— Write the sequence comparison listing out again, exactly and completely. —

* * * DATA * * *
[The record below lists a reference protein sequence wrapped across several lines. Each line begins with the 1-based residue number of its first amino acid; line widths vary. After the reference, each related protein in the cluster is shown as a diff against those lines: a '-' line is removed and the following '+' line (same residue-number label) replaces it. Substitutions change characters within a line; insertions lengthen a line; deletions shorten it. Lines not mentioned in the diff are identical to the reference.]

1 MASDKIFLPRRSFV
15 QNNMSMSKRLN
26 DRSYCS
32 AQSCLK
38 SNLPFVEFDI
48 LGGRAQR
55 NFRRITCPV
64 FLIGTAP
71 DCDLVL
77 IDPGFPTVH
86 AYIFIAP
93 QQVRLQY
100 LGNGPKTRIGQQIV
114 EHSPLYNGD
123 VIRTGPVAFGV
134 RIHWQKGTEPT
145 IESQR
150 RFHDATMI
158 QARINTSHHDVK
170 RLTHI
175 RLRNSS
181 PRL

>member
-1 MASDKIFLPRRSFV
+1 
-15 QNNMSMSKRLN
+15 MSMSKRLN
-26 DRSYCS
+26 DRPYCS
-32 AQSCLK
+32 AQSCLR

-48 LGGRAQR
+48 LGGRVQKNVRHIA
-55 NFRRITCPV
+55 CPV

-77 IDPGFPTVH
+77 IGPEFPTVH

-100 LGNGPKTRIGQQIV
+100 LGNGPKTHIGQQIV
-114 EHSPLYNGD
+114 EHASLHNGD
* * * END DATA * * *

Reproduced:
[The record below lists a reference protein sequence wrapped across several lines. Each line begins with the 1-based residue number of its first amino acid; line widths vary. After the reference, each related protein in the cluster is shown as a diff against those lines: a '-' line is removed and the following '+' line (same residue-number label) replaces it. Substitutions change characters within a line; insertions lengthen a line; deletions shorten it. Lines not mentioned in the diff are identical to the reference.]

1 MASDKIFLPRRSFV
15 QNNMSMSKRLN
26 DRSYCS
32 AQSCLK
38 SNLPFVEFDI
48 LGGRAQR
55 NFRRITCPV
64 FLIGTAP
71 DCDLVL
77 IDPGFPTVH
86 AYIFIAP
93 QQVRLQY
100 LGNGPKTRIGQQIV
114 EHSPLYNGD
123 VIRTGPVAFGV
134 RIHWQKGTEPT
145 IESQR
150 RFHDATMI
158 QARINTSHHDVK
170 RLTHI
175 RLRNSS
181 PRL

>member
-1 MASDKIFLPRRSFV
+1 
-15 QNNMSMSKRLN
+15 MSMSKRLN
-26 DRSYCS
+26 DRPYCS
-32 AQSCLK
+32 AQSCLR

-48 LGGRAQR
+48 LGGRVQKNVRHIA
-55 NFRRITCPV
+55 CPV

-77 IDPGFPTVH
+77 IGPEFPTVH

-100 LGNGPKTRIGQQIV
+100 LGNGPKTHIGQQIV
-114 EHSPLYNGD
+114 EHASLHNGD